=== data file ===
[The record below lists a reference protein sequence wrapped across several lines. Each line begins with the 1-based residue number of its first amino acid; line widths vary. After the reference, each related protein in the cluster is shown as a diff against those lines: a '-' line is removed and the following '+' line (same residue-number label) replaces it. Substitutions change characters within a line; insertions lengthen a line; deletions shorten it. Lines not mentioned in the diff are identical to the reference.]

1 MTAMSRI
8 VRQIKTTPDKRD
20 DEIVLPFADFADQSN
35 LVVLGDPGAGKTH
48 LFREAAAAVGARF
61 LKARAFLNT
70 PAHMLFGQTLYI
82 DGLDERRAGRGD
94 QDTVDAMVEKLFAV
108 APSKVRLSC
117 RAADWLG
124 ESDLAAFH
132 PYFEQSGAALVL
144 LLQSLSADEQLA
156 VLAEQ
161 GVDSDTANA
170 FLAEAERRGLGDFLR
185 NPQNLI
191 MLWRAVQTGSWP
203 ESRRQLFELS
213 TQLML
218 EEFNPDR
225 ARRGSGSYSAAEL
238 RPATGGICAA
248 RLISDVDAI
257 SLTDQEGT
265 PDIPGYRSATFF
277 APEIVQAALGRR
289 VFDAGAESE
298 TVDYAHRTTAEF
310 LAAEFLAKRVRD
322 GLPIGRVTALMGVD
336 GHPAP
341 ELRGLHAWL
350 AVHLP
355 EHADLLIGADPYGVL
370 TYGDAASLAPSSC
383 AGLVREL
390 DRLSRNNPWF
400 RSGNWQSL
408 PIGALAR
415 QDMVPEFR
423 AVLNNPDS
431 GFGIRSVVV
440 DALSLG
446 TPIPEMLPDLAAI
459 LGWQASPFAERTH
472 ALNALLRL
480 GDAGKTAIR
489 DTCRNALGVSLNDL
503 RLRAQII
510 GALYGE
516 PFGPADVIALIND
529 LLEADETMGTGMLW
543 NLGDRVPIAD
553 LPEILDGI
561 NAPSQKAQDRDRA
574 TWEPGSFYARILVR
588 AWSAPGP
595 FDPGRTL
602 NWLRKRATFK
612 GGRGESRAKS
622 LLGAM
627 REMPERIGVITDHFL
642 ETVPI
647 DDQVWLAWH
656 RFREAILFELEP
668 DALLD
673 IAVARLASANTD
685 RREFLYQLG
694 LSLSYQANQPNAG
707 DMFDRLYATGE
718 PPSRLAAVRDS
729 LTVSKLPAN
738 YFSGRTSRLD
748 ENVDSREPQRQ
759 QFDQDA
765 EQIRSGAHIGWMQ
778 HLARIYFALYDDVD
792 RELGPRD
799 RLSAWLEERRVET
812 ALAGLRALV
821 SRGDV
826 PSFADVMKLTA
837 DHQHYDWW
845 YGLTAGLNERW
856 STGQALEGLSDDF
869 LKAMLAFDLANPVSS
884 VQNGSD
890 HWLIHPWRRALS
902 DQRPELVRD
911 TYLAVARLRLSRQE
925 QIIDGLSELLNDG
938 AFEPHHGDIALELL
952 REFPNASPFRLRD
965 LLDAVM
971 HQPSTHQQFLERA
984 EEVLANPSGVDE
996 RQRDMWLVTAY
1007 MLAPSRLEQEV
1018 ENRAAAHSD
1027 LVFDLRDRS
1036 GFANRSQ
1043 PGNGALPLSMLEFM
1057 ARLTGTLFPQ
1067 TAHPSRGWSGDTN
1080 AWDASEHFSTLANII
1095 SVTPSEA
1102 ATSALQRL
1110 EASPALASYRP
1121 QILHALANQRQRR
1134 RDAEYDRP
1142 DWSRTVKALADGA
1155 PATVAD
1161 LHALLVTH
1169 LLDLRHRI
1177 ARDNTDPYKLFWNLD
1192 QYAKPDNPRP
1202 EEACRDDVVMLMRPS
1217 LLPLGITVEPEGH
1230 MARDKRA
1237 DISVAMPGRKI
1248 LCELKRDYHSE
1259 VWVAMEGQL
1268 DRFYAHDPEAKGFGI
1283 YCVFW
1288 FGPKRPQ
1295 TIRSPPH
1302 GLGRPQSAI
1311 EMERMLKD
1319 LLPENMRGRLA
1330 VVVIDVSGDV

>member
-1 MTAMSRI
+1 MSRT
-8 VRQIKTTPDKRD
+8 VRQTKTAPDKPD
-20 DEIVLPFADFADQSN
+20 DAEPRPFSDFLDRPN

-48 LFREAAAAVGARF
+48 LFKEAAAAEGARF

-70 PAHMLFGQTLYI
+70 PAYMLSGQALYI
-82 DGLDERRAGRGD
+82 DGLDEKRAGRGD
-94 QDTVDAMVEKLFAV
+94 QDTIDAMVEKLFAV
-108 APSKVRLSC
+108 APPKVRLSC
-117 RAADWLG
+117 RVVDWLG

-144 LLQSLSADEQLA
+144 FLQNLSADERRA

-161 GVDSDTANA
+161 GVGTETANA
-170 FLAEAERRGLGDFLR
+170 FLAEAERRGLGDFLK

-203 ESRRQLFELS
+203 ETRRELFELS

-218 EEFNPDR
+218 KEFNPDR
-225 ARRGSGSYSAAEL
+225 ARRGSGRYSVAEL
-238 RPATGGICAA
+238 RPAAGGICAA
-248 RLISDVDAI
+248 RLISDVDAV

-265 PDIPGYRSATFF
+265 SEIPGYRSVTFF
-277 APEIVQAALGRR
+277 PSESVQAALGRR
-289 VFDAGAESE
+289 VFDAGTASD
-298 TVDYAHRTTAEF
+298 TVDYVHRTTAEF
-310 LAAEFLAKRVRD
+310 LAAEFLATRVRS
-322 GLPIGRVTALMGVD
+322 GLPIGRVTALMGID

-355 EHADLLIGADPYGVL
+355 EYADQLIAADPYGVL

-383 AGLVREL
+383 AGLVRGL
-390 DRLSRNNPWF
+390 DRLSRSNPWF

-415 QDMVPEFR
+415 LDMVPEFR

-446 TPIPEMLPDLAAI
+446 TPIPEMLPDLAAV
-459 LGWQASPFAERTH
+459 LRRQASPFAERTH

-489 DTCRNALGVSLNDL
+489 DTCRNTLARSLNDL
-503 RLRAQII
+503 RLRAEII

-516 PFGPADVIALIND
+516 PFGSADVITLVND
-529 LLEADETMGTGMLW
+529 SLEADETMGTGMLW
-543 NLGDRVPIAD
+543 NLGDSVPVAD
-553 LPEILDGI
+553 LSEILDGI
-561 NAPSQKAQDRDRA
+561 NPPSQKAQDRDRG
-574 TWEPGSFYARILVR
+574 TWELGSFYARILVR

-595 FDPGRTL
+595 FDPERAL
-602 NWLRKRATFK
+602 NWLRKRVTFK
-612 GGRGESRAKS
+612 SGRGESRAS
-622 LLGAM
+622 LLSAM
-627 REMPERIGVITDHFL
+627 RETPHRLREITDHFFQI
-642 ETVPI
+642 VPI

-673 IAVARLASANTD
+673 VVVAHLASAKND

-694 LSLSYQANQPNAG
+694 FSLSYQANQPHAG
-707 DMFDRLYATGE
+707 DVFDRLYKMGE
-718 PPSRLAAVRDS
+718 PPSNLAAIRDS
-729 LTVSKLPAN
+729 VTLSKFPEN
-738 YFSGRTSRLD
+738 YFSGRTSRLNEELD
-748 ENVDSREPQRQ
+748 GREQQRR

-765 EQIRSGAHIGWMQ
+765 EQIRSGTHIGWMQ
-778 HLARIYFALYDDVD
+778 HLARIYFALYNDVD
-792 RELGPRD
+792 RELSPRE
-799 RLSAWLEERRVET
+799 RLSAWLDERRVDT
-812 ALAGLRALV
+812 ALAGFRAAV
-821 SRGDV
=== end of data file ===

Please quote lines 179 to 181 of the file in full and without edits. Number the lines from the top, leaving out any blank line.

-322 GLPIGRVTALMGVD
+322 GLPIGRVTALMGID

-355 EHADLLIGADPYGVL